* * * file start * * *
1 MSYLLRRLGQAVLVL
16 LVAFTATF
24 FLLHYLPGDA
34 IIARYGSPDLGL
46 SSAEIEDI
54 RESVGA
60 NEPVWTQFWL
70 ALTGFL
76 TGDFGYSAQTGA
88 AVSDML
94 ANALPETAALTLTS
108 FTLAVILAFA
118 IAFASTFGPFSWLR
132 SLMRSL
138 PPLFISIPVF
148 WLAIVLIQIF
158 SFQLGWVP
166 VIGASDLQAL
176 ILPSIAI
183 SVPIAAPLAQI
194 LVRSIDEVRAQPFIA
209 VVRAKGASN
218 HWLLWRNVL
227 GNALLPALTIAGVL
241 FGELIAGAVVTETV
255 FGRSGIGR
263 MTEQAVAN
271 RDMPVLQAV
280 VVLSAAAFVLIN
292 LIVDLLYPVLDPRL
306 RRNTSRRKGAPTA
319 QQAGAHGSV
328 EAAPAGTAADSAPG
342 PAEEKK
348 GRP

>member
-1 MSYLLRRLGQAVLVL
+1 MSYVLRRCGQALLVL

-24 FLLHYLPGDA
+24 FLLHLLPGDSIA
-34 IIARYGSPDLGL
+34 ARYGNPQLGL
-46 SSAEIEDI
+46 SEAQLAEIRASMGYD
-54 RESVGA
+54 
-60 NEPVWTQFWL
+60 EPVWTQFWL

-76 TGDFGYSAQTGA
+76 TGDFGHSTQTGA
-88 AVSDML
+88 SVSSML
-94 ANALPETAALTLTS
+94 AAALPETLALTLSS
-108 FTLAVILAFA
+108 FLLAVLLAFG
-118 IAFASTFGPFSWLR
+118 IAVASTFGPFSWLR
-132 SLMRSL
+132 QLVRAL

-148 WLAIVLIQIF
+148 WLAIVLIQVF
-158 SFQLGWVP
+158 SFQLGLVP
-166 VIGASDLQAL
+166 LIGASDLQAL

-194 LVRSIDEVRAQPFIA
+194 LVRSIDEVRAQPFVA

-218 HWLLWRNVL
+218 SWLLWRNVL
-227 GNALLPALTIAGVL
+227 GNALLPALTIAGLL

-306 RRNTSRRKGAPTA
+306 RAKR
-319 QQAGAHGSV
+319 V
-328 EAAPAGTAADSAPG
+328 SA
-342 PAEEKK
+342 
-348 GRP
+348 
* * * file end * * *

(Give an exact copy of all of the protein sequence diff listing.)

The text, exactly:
1 MSYLLRRLGQAVLVL
16 LVAFTATF
24 FLLHYLPGDA
34 IIARYGSPDLGL
46 SSAEIEDI
54 RESVGA
60 NEPVWTQFWL
70 ALTGFL
76 TGDFGYSAQTGA
88 AVSDML
94 ANALPETAALTLTS
108 FTLAVILAFA
118 IAFASTFGPFSWLR
132 SLMRSL
138 PPLFISIPVF
148 WLAIVLIQIF
158 SFQLGWVP
166 VIGASDLQAL
176 ILPSIAI
183 SVPIAAPLAQI
194 LVRSIDEVRAQPFIA
209 VVRAKGASN
218 HWLLWRNVL
227 GNALLPALTIAGVL
241 FGELIAGAVVTETV
255 FGRSGIGR
263 MTEQAVAN
271 RDMPVLQAV
280 VVLSAAAFVLIN
292 LIVDLLYPVLDPRL
306 RRNTSRRKGAPTA
319 QQAGAHGSV
328 EAAPAGTAADSAPG
342 PAEEKK
348 GRP

>member
-1 MSYLLRRLGQAVLVL
+1 MSYVLRRCGQALLVL

-24 FLLHYLPGDA
+24 FLLHLLPGDSIA
-34 IIARYGSPDLGL
+34 ARYGNPQLGL
-46 SSAEIEDI
+46 SEAQLAEIRASMGYD
-54 RESVGA
+54 
-60 NEPVWTQFWL
+60 EPVWTQFWL

-76 TGDFGYSAQTGA
+76 TGDFGHSTQTGA
-88 AVSDML
+88 SVSSML
-94 ANALPETAALTLTS
+94 AAALPETLALTLSS
-108 FTLAVILAFA
+108 FLLAVLLAFG
-118 IAFASTFGPFSWLR
+118 IAVASTFGPFSWLR
-132 SLMRSL
+132 QLVRAL

-148 WLAIVLIQIF
+148 WLAIVLIQVF
-158 SFQLGWVP
+158 SFQLGLVP
-166 VIGASDLQAL
+166 LIGASDLQAL

-194 LVRSIDEVRAQPFIA
+194 LVRSIDEVRAQPFVA

-218 HWLLWRNVL
+218 SWLLWRNVL
-227 GNALLPALTIAGVL
+227 GNALLPALTIAGLL

-306 RRNTSRRKGAPTA
+306 RAKR
-319 QQAGAHGSV
+319 V
-328 EAAPAGTAADSAPG
+328 SA
-342 PAEEKK
+342 
-348 GRP
+348 